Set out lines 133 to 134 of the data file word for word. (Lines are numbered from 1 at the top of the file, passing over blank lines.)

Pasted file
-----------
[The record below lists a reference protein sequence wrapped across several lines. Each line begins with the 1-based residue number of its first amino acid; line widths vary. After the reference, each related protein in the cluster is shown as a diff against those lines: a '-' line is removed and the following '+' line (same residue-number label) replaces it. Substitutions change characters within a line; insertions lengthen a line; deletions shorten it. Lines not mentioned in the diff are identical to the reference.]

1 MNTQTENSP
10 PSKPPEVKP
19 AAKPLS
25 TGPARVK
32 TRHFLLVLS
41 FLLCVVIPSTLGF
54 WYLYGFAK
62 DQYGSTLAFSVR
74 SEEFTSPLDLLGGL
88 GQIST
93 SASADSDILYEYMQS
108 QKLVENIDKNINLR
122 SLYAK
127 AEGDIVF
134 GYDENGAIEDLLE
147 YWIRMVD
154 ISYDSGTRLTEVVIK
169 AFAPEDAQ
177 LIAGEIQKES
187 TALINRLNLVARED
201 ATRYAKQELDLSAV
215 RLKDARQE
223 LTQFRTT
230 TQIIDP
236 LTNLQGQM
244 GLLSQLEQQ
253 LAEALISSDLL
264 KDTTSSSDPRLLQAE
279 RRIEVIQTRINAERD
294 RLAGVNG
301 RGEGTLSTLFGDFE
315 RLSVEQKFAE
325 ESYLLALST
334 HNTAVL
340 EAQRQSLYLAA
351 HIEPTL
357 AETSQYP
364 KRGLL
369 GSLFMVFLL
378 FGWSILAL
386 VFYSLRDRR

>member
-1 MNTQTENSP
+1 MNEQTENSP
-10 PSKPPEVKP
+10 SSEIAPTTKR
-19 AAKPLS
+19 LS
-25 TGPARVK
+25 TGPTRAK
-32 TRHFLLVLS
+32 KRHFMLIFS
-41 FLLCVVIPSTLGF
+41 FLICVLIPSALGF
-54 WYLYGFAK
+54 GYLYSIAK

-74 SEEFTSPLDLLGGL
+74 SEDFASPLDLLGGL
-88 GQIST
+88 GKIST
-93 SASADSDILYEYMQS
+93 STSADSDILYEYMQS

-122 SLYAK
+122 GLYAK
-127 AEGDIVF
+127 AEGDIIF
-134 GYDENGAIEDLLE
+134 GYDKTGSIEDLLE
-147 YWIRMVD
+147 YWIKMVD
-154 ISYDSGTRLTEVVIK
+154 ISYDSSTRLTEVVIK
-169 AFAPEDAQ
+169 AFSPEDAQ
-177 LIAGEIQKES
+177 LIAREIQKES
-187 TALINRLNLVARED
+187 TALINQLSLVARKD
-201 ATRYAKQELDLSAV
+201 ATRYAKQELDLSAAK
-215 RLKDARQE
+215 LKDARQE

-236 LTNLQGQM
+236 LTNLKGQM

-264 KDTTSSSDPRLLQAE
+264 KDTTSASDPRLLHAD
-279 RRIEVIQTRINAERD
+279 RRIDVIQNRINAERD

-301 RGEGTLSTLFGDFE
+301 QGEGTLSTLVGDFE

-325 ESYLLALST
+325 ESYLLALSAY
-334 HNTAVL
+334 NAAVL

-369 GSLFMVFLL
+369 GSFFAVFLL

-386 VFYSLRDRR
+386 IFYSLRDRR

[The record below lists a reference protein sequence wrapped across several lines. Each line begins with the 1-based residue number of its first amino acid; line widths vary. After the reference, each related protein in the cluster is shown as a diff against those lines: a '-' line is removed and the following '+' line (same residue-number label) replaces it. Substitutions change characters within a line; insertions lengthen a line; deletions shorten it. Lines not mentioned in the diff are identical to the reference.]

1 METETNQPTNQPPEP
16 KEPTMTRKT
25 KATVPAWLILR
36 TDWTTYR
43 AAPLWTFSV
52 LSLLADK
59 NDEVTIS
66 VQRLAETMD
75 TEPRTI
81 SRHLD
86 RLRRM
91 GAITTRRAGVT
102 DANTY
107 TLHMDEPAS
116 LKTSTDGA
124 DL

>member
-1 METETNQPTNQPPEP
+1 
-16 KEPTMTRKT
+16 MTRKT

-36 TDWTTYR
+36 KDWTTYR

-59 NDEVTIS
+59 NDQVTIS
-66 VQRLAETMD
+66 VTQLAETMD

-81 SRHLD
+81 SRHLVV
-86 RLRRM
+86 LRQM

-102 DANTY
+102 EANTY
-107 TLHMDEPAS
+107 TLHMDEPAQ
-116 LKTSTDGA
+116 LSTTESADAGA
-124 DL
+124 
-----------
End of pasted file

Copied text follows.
+102 EANTY
-107 TLHMDEPAS